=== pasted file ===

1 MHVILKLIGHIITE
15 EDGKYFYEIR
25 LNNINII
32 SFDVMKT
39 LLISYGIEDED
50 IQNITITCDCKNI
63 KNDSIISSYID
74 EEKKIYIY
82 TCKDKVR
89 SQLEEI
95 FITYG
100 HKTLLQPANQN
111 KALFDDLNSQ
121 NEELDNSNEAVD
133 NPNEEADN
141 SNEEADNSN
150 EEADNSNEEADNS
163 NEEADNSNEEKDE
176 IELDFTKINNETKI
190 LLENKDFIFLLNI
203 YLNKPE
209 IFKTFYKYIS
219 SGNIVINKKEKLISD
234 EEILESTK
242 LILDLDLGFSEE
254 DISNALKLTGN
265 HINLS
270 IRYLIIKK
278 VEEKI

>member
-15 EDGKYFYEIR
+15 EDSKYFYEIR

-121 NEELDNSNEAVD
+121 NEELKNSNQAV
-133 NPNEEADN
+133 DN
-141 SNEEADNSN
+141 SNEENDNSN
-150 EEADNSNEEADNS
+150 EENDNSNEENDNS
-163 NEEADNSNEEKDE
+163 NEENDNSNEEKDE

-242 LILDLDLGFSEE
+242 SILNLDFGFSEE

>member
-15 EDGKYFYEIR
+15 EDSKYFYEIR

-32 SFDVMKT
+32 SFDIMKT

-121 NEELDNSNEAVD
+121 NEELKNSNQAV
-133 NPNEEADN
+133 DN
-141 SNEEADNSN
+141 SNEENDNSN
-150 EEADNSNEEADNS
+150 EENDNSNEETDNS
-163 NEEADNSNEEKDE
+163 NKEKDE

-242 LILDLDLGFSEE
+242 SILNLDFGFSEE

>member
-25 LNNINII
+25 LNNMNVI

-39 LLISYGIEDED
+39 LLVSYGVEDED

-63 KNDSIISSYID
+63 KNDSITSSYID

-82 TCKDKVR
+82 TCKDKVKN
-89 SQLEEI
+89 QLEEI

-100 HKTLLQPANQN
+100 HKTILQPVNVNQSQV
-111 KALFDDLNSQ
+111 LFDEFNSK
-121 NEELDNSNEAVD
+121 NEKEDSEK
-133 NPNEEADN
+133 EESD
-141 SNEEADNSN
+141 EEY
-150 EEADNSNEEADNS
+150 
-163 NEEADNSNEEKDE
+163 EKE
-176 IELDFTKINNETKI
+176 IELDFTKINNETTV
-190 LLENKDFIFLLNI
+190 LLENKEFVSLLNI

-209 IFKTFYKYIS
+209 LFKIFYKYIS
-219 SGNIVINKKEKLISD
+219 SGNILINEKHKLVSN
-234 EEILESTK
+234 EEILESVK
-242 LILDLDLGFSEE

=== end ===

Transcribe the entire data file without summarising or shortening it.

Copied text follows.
1 MHVILKLIGHIITE
15 EDGKYFYEIR
25 LNNINII
32 SFDVMKT
39 LLISYGIEDED
50 IQNITITCDCKNI
63 KNDSIISSYID
74 EEKKIYIY
82 TCKDKVR
89 SQLEEI
95 FITYG
100 HKTLLQPANQN
111 KALFDDLNSQ
121 NEELDNSNEAVD
133 NPNEEADN
141 SNEEADNSN
150 EEADNSNEEADNS
163 NEEADNSNEEKDE
176 IELDFTKINNETKI
190 LLENKDFIFLLNI
203 YLNKPE
209 IFKTFYKYIS
219 SGNIVINKKEKLISD
234 EEILESTK
242 LILDLDLGFSEE
254 DISNALKLTGN
265 HINLS
270 IRYLIIKK
278 VEEKI

>member
-15 EDGKYFYEIR
+15 EDSKYFYEIR

-121 NEELDNSNEAVD
+121 NEELKNSNQAV
-133 NPNEEADN
+133 DN
-141 SNEEADNSN
+141 SNEENDNSN
-150 EEADNSNEEADNS
+150 EENDNSNEENDNS
-163 NEEADNSNEEKDE
+163 NEENDNSNEEKDE

-242 LILDLDLGFSEE
+242 SILNLDFGFSEE

>member
-15 EDGKYFYEIR
+15 EDSKYFYEIR

-32 SFDVMKT
+32 SFDIMKT

-121 NEELDNSNEAVD
+121 NEELKNSNQAV
-133 NPNEEADN
+133 DN
-141 SNEEADNSN
+141 SNEENDNSN
-150 EEADNSNEEADNS
+150 EENDNSNEETDNS
-163 NEEADNSNEEKDE
+163 NKEKDE

-242 LILDLDLGFSEE
+242 SILNLDFGFSEE

>member
-25 LNNINII
+25 LNNMNVI

-39 LLISYGIEDED
+39 LLVSYGVEDED

-63 KNDSIISSYID
+63 KNDSITSSYID

-82 TCKDKVR
+82 TCKDKVKN
-89 SQLEEI
+89 QLEEI

-100 HKTLLQPANQN
+100 HKTILQPVNVNQSQV
-111 KALFDDLNSQ
+111 LFDEFNSK
-121 NEELDNSNEAVD
+121 NEKEDSEK
-133 NPNEEADN
+133 EESD
-141 SNEEADNSN
+141 EEY
-150 EEADNSNEEADNS
+150 
-163 NEEADNSNEEKDE
+163 EKE
-176 IELDFTKINNETKI
+176 IELDFTKINNETTV
-190 LLENKDFIFLLNI
+190 LLENKEFVSLLNI

-209 IFKTFYKYIS
+209 LFKIFYKYIS
-219 SGNIVINKKEKLISD
+219 SGNILINEKHKLVSN
-234 EEILESTK
+234 EEILESVK
-242 LILDLDLGFSEE